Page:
time-tested computer science techniques, to the best solution. NICE!
 
Campbell Ritchie
Marshal
Posts: 72059
312
  • Mark post as helpful
  • send pies
    Number of slices to send:
    Optional 'thank-you' note:
  • Quote
  • Report post to moderator
You also don't want to move too fast for readers to keep up with you. I presume your exercises have that effect. Once you have got the exercise to work, you have taken the time to work through the theory.
 
Daniel Zingaro
Author
Posts: 34
3
  • Mark post as helpful
  • send pies
    Number of slices to send:
    Optional 'thank-you' note:
  • Quote
  • Report post to moderator

Lanny Gilbert wrote:Thanks for the reply, Daniel! Looks like this book is right up my alley. "Throwing fancy stuff around" seems to be the mantra of many computing books these days. Nice to see someone starting slow and building up, using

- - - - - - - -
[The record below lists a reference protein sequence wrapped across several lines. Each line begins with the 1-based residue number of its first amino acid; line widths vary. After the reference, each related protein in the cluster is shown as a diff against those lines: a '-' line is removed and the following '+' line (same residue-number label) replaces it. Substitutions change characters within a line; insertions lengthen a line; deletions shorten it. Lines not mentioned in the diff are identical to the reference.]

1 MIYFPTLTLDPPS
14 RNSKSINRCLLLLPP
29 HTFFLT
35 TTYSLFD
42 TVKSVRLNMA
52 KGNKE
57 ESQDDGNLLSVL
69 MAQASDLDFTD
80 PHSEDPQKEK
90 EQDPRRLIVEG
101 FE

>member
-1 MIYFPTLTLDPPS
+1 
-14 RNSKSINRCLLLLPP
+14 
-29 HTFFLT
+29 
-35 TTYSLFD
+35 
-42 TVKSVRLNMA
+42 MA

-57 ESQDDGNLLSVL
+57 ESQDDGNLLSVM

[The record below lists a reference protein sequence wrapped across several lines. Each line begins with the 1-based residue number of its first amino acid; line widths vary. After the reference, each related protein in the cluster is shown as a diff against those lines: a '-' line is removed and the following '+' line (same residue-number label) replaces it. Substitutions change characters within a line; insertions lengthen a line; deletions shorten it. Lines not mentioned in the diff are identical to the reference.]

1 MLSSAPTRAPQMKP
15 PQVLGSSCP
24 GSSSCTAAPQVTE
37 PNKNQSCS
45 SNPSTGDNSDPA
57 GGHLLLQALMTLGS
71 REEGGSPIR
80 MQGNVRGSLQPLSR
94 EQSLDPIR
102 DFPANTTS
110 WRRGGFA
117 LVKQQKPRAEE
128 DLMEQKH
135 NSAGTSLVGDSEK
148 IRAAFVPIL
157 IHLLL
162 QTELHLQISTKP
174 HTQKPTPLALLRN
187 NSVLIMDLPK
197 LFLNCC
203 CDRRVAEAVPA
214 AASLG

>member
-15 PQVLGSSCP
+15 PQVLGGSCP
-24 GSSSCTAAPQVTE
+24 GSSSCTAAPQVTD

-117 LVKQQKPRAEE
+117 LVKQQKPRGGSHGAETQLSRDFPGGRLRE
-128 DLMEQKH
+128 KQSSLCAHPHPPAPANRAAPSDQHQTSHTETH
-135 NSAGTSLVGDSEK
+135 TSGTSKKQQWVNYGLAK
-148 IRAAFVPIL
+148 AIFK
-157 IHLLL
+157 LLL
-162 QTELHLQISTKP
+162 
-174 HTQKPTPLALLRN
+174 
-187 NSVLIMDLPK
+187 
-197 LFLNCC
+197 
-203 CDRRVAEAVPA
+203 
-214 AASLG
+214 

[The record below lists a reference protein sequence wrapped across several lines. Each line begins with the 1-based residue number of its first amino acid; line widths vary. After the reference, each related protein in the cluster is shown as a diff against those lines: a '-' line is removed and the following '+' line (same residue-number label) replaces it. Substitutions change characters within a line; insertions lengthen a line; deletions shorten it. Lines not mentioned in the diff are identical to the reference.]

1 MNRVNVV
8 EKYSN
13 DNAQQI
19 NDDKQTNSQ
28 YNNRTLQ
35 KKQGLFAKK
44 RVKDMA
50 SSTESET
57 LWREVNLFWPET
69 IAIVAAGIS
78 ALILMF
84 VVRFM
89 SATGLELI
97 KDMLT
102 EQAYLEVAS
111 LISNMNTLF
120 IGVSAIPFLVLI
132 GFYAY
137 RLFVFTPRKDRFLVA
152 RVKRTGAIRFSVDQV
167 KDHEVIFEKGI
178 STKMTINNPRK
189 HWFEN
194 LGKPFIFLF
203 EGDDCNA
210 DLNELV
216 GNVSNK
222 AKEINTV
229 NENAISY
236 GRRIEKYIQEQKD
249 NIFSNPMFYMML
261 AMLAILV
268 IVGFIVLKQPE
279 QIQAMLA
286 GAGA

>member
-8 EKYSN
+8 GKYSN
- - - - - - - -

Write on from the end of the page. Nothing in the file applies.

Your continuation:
time-tested computer science techniques, to the best solution. NICE!



Thank you! This is one of the reasons I used programming judges in the book. If the judge tells you that the code is too slow, well, we have to do better.

There are more topics that I teach in my algorithms courses, like maximum flows, that I'd love to cover in a similar way, but I haven't figured out exactly how yet. Maybe one day...

Dan


 
Daniel Zingaro
Author
Posts: 34
3
  • Mark post as helpful
  • send pies
    Number of slices to send:
    Optional 'thank-you' note:
  • Quote
  • Report post to moderator